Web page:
In the 2006 article, “Importance of functional foods in the Mediterranean diet” (Public Health Nutrition: 9(8A), 1136–1140 DOI: 10.1017/S1368980007668530) available here, we learn that capers are good for you, too (emphasis mine):

Garlic, onions, herbs and spices are used as condiments in the [Mediterranean Diet], and may increase the nutritional value of food. Some also contain large quantities of flavonoids (fennel, chives, etc.) or allicin (raw garlic and onion); the latter may have cardiovascular benefits and help improve cognitive function3. The caper, Capparis spinosa L., which is found all over the Mediterranean basin and is consumed in salads or on pizzas, etc. has been used in traditional medicine for its diuretic and anti- hypertensive effects, and to treat certain conditions related to uncontrolled lipid peroxidation15. Caper extract contains flavonoids (kaempferol and quercetin derivatives) and hydrocinnamic acids with known anti-inflammatory and antioxidant effects. Panico et al.15 concluded capers to have a chondroprotective effect; they might therefore be of use in the management of cartilage damage during the inflammatory phase (p. 1137).

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If you want some great recipes exploring the flavor and versatility of capers, check out this HuffPost article. That yummy-looking photo is from Recipe Number 18! The article credits this one to Cafe Johnsonia.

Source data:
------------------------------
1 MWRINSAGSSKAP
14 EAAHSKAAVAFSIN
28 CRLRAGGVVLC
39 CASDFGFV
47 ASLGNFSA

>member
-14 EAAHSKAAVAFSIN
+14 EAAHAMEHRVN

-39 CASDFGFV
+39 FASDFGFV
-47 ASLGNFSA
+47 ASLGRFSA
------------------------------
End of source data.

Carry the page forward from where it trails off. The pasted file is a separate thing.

And I predict that capers might just feature in a tasty meal on your table very soon!

Buon Appetito!

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For the Daily Post

Potato and Beet Salad with Navy Beans

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Photo courtesy of and recipe adapted from Naturally Ella

Hungry?

This isn’t a recipe blog, but sometimes I just have to share something great! Since I’m a vegetarian eating mostly vegan, plus my recent hospital stay and admonition to eat more high fiber foods, and my husband enjoying loaded summer salads for dinner, this recipe was promising. The recipe I used is here.

I made a lot of changes due to what was available. I couldn’t find white or yellow beets. Red ones were discouraged for how they’d look in this recipe. So I swapped in a can of artichoke bottoms in water, cut up and roasted with the potatoes. My dill, bought two weeks ago, went bad so I used dried dill. I didn’t feel like spending the money for shallots when I still had half a bag of small boiling onions, so I used some of those instead. They were great! I didn’t have champagne vinegar and probably wouldn’t buy it, so I swapped in some light red wine vinegar. I would have used my Bragg’s apple cider vinegar but it’s getting low and the mother is pretty thick. Time to buy a new bottle!

This was so good it was all we had for dinner, served with a crusty, seeded whole grain bread and some organic extra virgin olive oil for dipping. The only thing I’d do differently next time would be to add roasted pine nuts.

Bon Appetít!